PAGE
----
- Midland’s leaders back funding to upgrade outdated facilities
- Oil-company honchos worry about quality of tomorrow’s workers
The hall lockers at Midland High School — Go Bulldogs! — sport a fresh coat of red paint, but the rest of the place looks like its best years were last century.
Some passageways in the West Texas public school are too narrow for wheelchairs and a number of classrooms have just two electrical outlets. A few of the 48 students in an AP economics class are without desks while another sits in the teacher’s chair. Across town, Midland Lee High School — Go Rebels! — isn’t much better.
An overlooked consequence of the American energy revolution is the stretching of municipal resources in small cities like Midland. The Permian Basin hub of 142,000 residents hasn’t kept pace with the influx of families flocking to the shale patch, and now civic leaders are fretting over the long-term costs of outdated schools. To remedy that, Midland voters will decide Tuesday whether to issue a $569 million bond to build two new high schools and freshen up the old ones.
Per-pupil spending in Texas, famously hostile to government expansion, was in the bottom fifth of all states in 2016, according to Governing, a public-finance site. Nationally, capital spending on schools slowed after the recession that ended in 2009 and never recovered. The money spent in the U.S. in 2016 was less than it was 10 years ago even as enrollment grew.
Texas has no income tax and property taxes are frozen for senior citizens. Midland, the former home of the Bush family, has voted overwhelmingly Republican for years.
But Midland’s antiquated schools are seen as so troubling that the usually tax-averse Chamber of Commerce voted unanimously to support a “yes” vote, and oil-company honchos have publicly backed the bond issue. They say that a lagging educational system is already an issue in wooing talented hires to town and could produce subpar employees of the future.
“We’ve allowed the conservative nature of our community to not fund the facility improvements that have been needed over time,” Travis Stice, chief executive officer of Diamondback Energy Inc., a Midland-based independent with a $14 billion market value, said in an interview.
“As an employer, that’s one of the single biggest drawbacks I have when it comes to bringing people from the outside,” said Stice, who, like his wife and three children, attended Midland Lee. “They always ask, ‘What the heck is going on with your schools out here?’”
Last week, Scott Sheffield, CEO of Irving, Texas-based Pioneer Natural Resources Co., also came out in favor.
“For Midland to attract the professional and skilled workforce needed to take advantage of this vast opportunity, new modern school facilities providing critical added capacity are required,” Sheffield wrote in an opinion piece for the Midland Reporter-Telegram.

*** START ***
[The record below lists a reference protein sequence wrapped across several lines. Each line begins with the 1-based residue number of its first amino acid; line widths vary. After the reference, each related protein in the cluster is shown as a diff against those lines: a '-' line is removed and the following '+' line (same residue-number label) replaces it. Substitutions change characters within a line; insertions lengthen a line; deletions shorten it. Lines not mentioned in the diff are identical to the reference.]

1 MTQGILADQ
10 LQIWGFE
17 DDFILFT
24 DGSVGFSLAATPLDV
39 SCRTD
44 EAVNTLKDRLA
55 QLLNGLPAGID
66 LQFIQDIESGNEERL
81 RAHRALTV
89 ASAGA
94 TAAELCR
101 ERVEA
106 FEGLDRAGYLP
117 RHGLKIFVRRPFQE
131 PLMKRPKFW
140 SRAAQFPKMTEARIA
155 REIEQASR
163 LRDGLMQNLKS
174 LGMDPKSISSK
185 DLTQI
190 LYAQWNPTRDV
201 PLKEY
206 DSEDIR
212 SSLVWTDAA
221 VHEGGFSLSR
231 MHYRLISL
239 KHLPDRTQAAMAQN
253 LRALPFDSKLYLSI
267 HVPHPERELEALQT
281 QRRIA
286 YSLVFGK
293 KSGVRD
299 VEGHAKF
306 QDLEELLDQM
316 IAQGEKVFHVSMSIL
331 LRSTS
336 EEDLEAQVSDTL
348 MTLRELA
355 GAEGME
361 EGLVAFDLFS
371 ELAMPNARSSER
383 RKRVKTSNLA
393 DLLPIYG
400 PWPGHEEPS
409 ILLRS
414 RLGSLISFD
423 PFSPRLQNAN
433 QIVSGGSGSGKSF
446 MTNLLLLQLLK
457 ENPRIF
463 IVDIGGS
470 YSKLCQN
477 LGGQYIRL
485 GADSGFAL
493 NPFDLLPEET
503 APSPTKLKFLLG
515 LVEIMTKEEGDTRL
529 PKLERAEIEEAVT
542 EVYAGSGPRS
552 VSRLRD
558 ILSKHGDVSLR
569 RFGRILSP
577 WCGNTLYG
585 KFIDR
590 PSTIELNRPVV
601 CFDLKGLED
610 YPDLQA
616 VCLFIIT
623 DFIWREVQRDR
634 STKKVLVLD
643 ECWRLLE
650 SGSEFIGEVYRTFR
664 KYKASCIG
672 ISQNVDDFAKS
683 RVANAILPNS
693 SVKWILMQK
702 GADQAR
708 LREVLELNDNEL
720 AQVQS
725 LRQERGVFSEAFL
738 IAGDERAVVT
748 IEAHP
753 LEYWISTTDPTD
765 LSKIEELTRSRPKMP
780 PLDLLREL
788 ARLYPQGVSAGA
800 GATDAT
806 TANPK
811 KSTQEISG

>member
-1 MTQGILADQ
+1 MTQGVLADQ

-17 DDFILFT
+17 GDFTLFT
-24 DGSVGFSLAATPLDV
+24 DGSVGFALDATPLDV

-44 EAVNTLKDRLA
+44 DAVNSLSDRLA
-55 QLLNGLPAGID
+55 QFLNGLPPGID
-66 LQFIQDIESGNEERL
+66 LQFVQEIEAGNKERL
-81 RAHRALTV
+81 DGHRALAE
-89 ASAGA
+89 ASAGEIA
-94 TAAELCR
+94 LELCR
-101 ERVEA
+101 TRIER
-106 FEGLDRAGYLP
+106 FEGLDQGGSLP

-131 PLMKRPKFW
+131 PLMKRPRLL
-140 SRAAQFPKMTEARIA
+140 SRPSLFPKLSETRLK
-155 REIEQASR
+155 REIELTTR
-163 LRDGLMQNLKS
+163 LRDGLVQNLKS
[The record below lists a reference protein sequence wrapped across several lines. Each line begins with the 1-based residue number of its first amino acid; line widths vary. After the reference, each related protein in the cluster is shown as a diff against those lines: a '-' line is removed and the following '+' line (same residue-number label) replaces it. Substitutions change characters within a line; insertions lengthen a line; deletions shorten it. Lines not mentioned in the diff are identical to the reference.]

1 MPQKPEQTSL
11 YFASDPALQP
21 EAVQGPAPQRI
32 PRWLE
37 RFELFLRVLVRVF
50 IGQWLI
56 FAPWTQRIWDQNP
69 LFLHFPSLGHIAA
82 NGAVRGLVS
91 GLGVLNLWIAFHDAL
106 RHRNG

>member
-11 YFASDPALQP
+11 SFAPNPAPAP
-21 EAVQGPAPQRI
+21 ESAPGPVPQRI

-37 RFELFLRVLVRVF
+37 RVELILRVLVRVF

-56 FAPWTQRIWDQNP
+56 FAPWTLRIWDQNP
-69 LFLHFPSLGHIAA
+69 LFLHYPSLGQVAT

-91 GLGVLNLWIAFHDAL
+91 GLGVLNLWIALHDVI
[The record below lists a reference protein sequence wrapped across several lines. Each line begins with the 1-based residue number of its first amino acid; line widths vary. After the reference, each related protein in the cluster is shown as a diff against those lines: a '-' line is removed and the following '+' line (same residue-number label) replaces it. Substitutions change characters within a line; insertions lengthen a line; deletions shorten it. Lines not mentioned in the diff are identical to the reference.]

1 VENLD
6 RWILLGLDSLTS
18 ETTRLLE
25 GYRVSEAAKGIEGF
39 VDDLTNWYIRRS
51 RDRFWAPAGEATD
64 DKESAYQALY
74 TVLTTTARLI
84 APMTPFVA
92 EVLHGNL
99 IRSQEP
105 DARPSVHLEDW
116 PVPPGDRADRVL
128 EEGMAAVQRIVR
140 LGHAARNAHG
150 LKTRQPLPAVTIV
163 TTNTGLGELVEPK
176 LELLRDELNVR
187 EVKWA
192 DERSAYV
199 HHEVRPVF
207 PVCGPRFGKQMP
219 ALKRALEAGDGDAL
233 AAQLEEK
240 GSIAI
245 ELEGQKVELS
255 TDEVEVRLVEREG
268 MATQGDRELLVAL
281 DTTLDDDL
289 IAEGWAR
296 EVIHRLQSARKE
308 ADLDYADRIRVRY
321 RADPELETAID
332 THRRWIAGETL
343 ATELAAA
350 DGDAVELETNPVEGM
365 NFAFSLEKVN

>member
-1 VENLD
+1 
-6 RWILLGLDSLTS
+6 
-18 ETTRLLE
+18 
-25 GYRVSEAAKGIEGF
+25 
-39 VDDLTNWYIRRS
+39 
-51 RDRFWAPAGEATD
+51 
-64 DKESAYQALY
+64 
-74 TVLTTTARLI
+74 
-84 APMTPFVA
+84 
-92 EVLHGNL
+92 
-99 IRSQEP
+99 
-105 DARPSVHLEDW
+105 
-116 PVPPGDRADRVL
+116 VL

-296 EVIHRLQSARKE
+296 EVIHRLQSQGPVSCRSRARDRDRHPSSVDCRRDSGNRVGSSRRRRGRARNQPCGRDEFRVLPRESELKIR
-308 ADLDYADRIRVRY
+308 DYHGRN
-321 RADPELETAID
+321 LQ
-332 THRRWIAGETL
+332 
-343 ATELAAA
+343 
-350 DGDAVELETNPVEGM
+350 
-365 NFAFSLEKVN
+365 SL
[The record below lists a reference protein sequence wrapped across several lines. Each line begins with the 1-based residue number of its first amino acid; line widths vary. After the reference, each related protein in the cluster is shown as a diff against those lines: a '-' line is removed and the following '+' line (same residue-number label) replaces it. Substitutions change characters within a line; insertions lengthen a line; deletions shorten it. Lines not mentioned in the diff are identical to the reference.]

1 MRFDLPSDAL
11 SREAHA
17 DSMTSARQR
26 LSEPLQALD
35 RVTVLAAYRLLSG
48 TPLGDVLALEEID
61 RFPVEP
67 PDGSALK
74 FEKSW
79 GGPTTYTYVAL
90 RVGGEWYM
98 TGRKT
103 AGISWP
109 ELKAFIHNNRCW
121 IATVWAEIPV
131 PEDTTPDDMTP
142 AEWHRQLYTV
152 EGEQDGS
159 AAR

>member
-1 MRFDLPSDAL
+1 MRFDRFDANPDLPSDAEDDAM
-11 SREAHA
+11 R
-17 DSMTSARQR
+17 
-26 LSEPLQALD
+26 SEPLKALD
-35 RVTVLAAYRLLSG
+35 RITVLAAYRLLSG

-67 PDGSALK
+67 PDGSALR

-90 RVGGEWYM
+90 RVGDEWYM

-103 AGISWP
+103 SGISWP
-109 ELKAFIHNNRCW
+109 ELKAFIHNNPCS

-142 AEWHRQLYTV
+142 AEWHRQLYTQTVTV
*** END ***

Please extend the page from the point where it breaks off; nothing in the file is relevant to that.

Midland is accustomed to fluctuations in fortune. During boom times, restaurants struggle to retain workers who leave for better jobs in the oilfield, traffic mishaps soar as droves of drivers hit the highway with fracking supplies and rents can spike so high that the school district bought apartments just to keep prices from pushing out teachers.
Busts have kept the city aware that another downturn could always be lurking. But even with shale production growth slowing, folks say that schools could finally use some money.
“When there was the bust in the 80s, the spigot was turned off,” Joe Rhone, a 56-year-old Midland resident, said outside an early-voting location where he supported the bond. “The schools are in really bad shape.”
Texas employs a so-called Robin Hood funding model for its public schools, allocating tax revenue from wealthy districts to poorer ones. Thanks to shale, Midland ranked seventh in the state last year in revenue and next school year is projected to almost double its payment to the state to $118 million.
If the bond passes, the city estimates a net property-tax impact of $5.29 a month for a $300,000 home. Midland’s median home price is $261,800, according to Zillow.
The bulk of the debt would be used to build two new high schools while renovating the current Midland Lee location. The new Midland High is slated to be built on the 117-acre Ranchland Hills Golf Club, which the school district bought this year for $9.5 million.
The current buildings pose safety concerns for students, said Midland High School Principal Leslie Sparacello. She counts more than 50 entryways — a nerve-wracking layout at a time when school shootings are a concern.
Sparacello, who goes by Dr. S, said she’s looking at one workaround by turning a second-floor hallway into an internal entrance to the library. The fire marshal signed off, but the hall is too narrow to comply with the Americans with Disabilities Act.
Not everyone thinks the bond is the best way to turn things around. Tim Bryson, a financial adviser for Merrill Lynch Wealth Management who lives in Midland, says it’s “irresponsible” to buy a golf course and then build a school on the land.
“There’s only eight people in town who think that’s a good idea,” he said.
Orlando Riddick, the school superintendent, said he doesn’t have a lot of options.
“I’m being just as shrewd a business operator as any of our other industry partners here in the city,” he said in an interview. “We kicked the can so far down the road. There are half a billion dollars of needs that we’ve left behind.”
By Rachel Adams-Heard
October 31, 2019, 4:00 AM PDT